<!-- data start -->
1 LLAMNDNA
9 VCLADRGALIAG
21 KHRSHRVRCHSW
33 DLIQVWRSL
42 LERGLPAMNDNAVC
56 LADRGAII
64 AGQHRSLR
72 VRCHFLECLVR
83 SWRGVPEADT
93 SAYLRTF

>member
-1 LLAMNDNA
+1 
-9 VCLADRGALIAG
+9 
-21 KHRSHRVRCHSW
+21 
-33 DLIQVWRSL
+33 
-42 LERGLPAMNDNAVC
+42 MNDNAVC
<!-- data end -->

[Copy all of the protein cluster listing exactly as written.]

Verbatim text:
1 LLAMNDNA
9 VCLADRGALIAG
21 KHRSHRVRCHSW
33 DLIQVWRSL
42 LERGLPAMNDNAVC
56 LADRGAII
64 AGQHRSLR
72 VRCHFLECLVR
83 SWRGVPEADT
93 SAYLRTF

>member
-1 LLAMNDNA
+1 
-9 VCLADRGALIAG
+9 
-21 KHRSHRVRCHSW
+21 
-33 DLIQVWRSL
+33 
-42 LERGLPAMNDNAVC
+42 MNDNAVC